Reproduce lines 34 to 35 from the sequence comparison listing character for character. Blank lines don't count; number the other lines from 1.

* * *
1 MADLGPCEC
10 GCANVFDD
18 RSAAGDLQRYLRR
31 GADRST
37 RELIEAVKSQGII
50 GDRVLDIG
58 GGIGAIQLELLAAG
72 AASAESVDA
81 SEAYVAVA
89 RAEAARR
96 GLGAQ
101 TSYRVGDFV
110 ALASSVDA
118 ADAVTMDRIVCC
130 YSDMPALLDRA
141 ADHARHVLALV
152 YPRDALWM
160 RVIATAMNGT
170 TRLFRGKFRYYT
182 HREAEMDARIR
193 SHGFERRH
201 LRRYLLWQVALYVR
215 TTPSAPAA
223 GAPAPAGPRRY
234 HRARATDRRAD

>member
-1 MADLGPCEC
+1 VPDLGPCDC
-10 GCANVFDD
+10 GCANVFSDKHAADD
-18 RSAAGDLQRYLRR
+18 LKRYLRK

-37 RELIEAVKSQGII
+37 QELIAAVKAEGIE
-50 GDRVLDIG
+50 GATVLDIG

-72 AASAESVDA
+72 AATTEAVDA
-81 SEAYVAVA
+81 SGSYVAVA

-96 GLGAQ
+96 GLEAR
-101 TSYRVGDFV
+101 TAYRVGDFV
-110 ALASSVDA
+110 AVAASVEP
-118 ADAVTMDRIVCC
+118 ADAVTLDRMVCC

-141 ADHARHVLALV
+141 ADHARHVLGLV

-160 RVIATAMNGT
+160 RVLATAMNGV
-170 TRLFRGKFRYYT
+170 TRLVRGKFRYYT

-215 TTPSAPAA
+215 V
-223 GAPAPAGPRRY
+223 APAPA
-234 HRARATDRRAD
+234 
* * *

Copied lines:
+37 QELIAAVKAEGIE
-50 GDRVLDIG